Gestational sac: Detection, Vacuum and Transvaginal Ultrasound

One of the first signs of pregnancy that appears on ultrasound is the gestational sac.

The sac that encloses the developing baby and contains the amniotic fluid. It is found in the uterus, and on an ultrasound it appears as a white border around a clear center.

The gestational sac is formed around five to seven weeks after the last menstrual period in natural cycles, so it is usually visible between three and five weeks of gestational age using a transvaginal ultrasound.

A transvaginal ultrasound has a higher sensitivity and produces clearer images than a transabdominal ultrasound. The gestational sac is usually seen when your HCG (human chorionic gonadotropin) levels are between 1500 and 2000.

If a gestational sac is seen on your ultrasound, is this a guarantee of a normal pregnancy?

Visualizing a gestational sac is undoubtedly a positive sign of pregnancy, but it is not a guarantee that your pregnancy will be healthy and will continue normally.

For example, after the sac becomes visible, the next positive sign of pregnancy is a yolk sac that develops within it. The yolk sac provides nutrition to the developing embryo until the placenta takes over and, therefore, is an important indicator of the health of the pregnancy.

In some cases, a gestational sac will be detected in the ultrasound, but later a yolk sac will not be found. The yolk sac is usually visible on a transvaginal ultrasound between weeks 5 1/2 and 6 of gestation.

Possible reasons that may limit the detection of the gestational sac

If you do not see a gestational sac in your ultrasound, what does that mean? There are several possible reasons for the lack of a gestational sac. It could be that:

Your dates are late : This is a common reason and may simply mean that you need a repeat ultrasound later. It may be useful to compare this finding with HCG levels, which would probably be less than 1500 if you are not as advanced as you thought you were during pregnancy.

You have aborted : It could be that you had a very early miscarriage (chemical pregnancy) or that you are aborting. The decrease in HCG levels is also a sign of spontaneous abortion.

You have an ectopic pregnancy : If your HCG levels are between 1500 and 2000, but you do not see a gestational sac, it could mean that you have an ectopic pregnancy.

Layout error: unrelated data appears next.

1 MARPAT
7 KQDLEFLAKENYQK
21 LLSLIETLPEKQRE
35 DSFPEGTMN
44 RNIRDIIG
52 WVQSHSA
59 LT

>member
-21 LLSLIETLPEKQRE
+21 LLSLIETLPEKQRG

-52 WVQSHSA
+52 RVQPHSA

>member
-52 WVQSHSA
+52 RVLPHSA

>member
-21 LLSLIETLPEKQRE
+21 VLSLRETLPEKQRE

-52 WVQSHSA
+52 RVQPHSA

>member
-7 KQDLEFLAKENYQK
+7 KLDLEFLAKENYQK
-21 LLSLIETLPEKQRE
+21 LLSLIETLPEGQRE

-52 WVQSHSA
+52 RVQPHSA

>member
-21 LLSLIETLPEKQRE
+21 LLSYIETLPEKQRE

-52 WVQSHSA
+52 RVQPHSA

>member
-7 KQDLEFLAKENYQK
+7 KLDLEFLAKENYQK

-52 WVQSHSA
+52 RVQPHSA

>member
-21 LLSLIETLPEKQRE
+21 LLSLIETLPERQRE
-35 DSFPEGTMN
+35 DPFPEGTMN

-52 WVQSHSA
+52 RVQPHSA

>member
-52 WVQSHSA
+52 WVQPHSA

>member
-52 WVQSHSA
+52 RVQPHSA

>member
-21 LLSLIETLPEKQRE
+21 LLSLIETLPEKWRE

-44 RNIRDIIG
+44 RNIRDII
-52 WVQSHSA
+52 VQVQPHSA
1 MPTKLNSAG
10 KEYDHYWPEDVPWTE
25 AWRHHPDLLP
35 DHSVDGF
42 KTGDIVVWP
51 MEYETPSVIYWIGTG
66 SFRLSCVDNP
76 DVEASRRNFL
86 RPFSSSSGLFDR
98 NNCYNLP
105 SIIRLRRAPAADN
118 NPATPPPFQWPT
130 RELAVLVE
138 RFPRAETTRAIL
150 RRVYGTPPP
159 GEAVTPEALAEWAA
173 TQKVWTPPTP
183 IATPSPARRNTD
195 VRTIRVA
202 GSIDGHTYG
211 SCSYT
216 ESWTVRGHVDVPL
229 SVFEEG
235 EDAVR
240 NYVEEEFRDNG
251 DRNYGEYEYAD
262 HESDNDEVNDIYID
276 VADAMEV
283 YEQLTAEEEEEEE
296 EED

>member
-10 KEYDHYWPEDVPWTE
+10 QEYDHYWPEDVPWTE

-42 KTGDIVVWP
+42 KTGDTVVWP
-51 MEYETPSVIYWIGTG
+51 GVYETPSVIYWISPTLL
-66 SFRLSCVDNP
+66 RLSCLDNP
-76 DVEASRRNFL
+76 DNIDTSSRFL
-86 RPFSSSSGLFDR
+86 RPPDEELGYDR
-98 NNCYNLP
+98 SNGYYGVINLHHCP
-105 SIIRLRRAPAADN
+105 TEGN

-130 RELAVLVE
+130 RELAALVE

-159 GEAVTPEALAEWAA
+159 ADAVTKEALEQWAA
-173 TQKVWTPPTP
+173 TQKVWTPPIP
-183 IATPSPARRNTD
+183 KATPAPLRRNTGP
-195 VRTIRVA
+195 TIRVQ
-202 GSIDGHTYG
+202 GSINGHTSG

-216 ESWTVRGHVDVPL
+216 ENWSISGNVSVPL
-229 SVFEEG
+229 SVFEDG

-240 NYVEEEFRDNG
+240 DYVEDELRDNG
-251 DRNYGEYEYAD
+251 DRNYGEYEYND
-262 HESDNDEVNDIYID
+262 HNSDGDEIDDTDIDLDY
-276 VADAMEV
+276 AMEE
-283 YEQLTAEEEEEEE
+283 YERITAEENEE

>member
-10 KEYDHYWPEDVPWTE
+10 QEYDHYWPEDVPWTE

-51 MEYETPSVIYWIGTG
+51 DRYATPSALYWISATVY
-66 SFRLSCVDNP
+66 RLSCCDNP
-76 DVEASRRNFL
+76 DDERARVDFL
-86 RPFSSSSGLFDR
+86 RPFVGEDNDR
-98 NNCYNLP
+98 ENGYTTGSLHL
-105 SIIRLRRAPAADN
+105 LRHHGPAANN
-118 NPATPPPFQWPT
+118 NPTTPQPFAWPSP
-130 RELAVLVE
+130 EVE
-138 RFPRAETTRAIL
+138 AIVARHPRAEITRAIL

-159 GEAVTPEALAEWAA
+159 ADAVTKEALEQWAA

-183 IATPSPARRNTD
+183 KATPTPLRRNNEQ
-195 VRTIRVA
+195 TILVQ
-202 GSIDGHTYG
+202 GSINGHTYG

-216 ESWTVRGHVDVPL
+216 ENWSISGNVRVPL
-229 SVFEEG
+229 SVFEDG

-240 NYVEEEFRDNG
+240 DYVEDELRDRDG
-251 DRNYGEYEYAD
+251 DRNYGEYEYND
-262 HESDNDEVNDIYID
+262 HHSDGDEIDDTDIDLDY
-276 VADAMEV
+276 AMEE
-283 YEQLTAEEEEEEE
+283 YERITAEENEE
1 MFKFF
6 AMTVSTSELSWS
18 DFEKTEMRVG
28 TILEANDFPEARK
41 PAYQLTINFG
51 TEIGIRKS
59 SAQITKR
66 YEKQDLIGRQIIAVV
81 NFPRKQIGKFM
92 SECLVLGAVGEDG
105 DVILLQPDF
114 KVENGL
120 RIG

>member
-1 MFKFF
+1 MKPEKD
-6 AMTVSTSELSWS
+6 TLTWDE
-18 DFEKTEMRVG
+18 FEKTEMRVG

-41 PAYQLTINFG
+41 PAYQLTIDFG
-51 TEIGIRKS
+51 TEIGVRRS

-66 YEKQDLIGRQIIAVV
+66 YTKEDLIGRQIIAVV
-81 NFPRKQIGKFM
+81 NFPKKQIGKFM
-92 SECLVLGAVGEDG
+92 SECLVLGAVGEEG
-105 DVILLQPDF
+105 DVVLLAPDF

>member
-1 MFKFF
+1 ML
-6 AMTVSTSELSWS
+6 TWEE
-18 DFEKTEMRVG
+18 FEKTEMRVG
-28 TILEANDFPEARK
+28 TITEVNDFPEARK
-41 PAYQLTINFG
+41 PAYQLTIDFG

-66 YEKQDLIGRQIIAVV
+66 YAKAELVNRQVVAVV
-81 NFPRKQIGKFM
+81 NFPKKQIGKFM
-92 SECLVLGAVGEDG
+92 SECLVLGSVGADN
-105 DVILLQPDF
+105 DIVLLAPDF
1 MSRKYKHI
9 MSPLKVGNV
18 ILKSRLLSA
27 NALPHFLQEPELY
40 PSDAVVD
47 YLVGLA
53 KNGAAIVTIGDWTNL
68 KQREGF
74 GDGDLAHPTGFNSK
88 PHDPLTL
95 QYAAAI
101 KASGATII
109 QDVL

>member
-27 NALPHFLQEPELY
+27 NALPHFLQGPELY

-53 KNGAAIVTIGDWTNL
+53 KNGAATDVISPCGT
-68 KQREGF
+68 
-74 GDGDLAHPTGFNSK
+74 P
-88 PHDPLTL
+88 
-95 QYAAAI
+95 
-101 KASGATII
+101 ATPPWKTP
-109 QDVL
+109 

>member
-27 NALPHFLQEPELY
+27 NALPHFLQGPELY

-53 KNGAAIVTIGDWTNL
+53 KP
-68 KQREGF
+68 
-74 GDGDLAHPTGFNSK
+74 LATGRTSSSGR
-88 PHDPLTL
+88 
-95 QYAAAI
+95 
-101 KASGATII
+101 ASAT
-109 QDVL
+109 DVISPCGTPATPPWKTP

An ectopic pregnancy can be a medical emergency, and if this is a possibility, your doctor will want to do more tests and talk about treatment options.

What does an empty gestational sac mean?

Usually, an embryo is seen inside the gestational sac at 6 weeks of gestation.

One of the most common types of miscarriage, known as an anembryonic pregnancy, an empty sac or an affected ovum, occurs when a gestational sac does not contain an embryo.

In other words, an embryo could not develop. This type of pregnancy loss occurs early in the first trimester and often before a woman realizes she was pregnant.

It can be the result of an abnormal cell division, poor quality sperm or a poor quality egg.

In most cases, chromosomal abnormalities will cause the woman’s body to undergo a natural abortion without intervention. However, there are some cases in which a woman can choose a dilatation and curettage (D & L) to complete the miscarriage.

This procedure may be appropriate for women who want a pathologist to try to find a cause for the miscarriage, for those who believe it will help them cope better with the loss, or for the physical or medical concerns raised by their doctor.

If your doctor discovers an empty gestational sac on an ultrasound, you can confirm that your pregnancy is not viable; in other words, pregnancy will not result in the birth of a baby, since it is not progressing normally.

But sometimes (depending on the size of the gestational sac), it may be too early to determine that the sac is really “empty”. In this case, your doctor will ask you to return for a repeat ultrasound.

This can be a moment full of anxiety, but it is meant to guarantee a 100 percent accurate diagnosis (whether the pregnancy is viable or not viable).

In search of good progress

Early transvaginal ultrasounds are a relatively easy way to follow a pregnancy from the beginning, and together with the levels of HCG can give you and your doctor an idea of ​​how your pregnancy is progressing.

The gestational sac is the first structure that doctors look for with an early ultrasound. When it is present (between 3 and 5 weeks of gestation), it can be a positive sign.

That said, sometimes a gestational sac is seen but it is empty, without evidence of an embryo at 6 weeks of gestation.

On the other hand, sometimes you do not see a gestational sac. The most common reason for this is inaccurate dates and it is simply too early.

But if a gestational sac is not seen at follow-up, or if HCG levels indicate that one should be seen, you may have a miscarriage or an ectopic pregnancy.

Pregnancy can be a happy time, but also full of anxiety when things do not go as you would like.

Lean on your friends and family. If you think you are having a miscarriage, have a withered egg or an ectopic pregnancy, it can be a big emotional blow.

This is especially true since many couples have not yet shared their pregnancy with family and friends, so they may feel very lonely. There are stages of affliction associated with spontaneous abortions, even when they occur early.

To that are added the often well-meaning but damaging comments like “you can always have another.” It is important to honor your feelings and grieve in the way that is best for you.